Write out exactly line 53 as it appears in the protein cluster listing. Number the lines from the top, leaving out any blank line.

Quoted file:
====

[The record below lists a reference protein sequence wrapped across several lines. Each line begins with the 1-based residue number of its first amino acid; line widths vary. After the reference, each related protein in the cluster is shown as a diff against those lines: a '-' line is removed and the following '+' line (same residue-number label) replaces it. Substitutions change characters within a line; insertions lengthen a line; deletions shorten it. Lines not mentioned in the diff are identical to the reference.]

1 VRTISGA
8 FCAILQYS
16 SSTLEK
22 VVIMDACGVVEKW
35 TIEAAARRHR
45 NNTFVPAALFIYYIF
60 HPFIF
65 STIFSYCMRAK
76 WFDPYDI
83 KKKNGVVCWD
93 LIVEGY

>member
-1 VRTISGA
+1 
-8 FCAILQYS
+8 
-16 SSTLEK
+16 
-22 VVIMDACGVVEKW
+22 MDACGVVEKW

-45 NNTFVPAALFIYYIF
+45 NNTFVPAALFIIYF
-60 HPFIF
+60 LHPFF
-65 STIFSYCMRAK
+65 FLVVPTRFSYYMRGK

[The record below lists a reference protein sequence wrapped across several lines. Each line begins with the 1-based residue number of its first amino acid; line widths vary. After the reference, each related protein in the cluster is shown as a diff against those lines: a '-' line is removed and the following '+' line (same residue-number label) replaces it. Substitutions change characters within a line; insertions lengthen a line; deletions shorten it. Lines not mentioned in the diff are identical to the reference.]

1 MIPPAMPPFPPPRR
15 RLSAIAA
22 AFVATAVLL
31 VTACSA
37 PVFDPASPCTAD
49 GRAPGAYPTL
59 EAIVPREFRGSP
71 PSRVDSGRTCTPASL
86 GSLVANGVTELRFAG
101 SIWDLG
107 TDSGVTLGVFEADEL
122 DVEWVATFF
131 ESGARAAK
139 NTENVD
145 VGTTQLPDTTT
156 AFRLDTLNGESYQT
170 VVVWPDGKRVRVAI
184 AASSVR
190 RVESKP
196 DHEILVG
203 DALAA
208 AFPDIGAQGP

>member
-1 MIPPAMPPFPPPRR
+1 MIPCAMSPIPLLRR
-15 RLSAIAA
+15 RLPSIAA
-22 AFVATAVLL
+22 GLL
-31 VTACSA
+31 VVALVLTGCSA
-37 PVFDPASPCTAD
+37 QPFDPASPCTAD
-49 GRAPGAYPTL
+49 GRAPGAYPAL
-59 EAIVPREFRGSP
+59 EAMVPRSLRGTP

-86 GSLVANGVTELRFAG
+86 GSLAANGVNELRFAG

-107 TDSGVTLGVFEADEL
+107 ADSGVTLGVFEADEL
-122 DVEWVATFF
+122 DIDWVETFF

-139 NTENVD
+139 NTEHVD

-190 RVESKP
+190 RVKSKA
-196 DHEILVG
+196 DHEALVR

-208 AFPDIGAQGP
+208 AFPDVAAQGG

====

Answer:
+1 MIPCAMSPIPLLRR